Sunday, 26 June 2016

Kuyu Leaves Carnegie

Although I'm currently away in Scotland gaining experience in Golden Eagle research, which will be an enormous help for my future eagle studies in Australia, I've been closely monitoring the movements of our two sat-tagged 'wedgies' Wallu and Kuyurnpa. As you would've read recently, Kuyu spent much of late 2015 and the early part of 2016 in the vicinity of Matuwa, wandering the lakes of the Carnegie area and frequently 'ducking over' (or, more accurately, 'eagling' over!!) to visit habitats close to her natal territory. In the past month, however, she has headed northward again, embarking for her other favourite haunt at Roy Hill, making one overnight stop to complete the ~350 km journey there on 3rd June.

Zooming in on the above map, you can see more detail of Kuyurnpa's recent movement in relation to the major landforms (the pale grey sections are rocky ironstone 'plateau's' with Porcupine Grass (Triodia sp.), and the red 'sandy' looking areas are lowlands, with the large reddish section to the west being the well-known Fortescue Marsh):

We can now glance back to the same map and look at our young girl's movements between March and June 2015:

These datapoints indicate Kuyurnpa recently revisited many of the same areas she had been to before, perhaps even using the same roost sites, places she has probably stored inside her internal 'black box'!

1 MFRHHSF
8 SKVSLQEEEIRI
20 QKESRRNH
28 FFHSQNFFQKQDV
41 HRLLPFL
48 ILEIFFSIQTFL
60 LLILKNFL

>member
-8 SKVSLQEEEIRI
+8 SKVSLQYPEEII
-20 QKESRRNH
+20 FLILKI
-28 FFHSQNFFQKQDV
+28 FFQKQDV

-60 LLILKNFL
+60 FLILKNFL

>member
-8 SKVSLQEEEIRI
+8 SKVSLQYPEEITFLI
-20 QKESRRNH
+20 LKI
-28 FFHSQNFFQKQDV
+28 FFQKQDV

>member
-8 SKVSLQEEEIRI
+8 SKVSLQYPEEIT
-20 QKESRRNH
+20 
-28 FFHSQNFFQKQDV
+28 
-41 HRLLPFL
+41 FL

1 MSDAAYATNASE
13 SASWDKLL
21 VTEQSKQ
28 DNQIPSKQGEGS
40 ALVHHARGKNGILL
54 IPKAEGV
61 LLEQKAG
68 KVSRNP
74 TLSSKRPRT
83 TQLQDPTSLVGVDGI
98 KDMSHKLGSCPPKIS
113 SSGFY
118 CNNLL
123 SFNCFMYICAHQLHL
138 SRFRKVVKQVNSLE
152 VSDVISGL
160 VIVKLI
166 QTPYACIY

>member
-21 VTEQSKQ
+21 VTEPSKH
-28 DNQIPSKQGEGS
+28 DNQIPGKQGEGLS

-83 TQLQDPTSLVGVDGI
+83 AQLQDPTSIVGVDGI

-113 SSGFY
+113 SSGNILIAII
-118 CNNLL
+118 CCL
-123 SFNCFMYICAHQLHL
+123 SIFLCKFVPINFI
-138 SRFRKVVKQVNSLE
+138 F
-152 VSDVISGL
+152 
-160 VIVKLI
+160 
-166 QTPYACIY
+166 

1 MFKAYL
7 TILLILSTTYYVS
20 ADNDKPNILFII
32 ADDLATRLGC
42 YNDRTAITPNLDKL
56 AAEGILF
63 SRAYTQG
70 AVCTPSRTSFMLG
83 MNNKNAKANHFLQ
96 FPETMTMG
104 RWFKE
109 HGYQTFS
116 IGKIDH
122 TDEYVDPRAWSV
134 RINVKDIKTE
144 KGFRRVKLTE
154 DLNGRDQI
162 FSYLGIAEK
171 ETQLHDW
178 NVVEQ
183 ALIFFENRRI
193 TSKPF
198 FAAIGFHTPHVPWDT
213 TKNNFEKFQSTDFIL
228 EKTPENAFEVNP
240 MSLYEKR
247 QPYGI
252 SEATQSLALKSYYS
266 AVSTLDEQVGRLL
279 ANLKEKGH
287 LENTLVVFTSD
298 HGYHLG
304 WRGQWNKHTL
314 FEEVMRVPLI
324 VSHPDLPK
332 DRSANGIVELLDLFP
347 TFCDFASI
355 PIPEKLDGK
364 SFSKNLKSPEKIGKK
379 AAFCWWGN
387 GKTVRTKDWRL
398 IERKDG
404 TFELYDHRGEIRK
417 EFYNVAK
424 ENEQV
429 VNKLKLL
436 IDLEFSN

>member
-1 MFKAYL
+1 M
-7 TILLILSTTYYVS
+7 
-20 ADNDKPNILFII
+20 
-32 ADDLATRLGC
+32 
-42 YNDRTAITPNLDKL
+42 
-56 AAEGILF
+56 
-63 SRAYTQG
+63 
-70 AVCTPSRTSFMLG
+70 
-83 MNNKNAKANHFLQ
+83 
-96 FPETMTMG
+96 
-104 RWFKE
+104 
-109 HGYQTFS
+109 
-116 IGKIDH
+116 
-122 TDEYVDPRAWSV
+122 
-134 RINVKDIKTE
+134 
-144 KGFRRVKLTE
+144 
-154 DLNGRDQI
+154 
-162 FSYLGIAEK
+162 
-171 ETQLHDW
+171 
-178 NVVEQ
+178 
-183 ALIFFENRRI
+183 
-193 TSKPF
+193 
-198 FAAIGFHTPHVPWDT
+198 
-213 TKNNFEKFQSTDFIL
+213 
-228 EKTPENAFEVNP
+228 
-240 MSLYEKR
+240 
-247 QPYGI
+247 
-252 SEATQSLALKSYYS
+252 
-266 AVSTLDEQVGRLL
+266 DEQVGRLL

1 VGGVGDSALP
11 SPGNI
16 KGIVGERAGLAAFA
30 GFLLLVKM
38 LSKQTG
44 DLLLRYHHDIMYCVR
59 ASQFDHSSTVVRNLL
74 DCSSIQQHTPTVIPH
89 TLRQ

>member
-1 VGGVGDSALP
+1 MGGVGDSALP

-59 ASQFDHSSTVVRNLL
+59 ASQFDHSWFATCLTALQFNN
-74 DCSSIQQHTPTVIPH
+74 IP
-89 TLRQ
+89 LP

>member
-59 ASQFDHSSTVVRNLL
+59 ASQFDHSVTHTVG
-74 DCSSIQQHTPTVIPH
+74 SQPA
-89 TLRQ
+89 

Now to Wallu...

Compared with this juvenile female, our adult male has continued his much more sedentary behaviour, but of late we have seen him leave his home range on a number of occasions, something which in the last 3 years has only been recorded once before. After spending the nights of 9th & 11th June a kilometre or so outside of his home range (southern- and western-most GPS fixes in the above **map), Wallu then travelled way to the north-east and spent the night of 10th July about 50 km away, before heading 'home' to roost the next day. Then, on 20th July, he moved away east and again spent the night 50 km away:

At this stage I cannot offer any explanation for these unusual movements - perhaps food is short at home, or there is competition for mates? Sometimes I wish I was there on board the PTT to actually SEE what was going on! The main thing is, Wallu is alive and well, and continuing to generate very interesting findings.

Thanks for tuning in everyone! I'll post more updates from arid Western Australia (via not-so-arid Scotland!) soon :)

**(Just to keep you up to scratch with things, the black polygons shown on the above map are the approximate 'boundaries' (I use that term very loosely) to other adult breeding territories, something I've been working on lately. The blue triangle in the fenced enclosure, where our late Gidjee lived, and the green line denotes the boundary between the Murchison and Gascoyne IBRA regions.)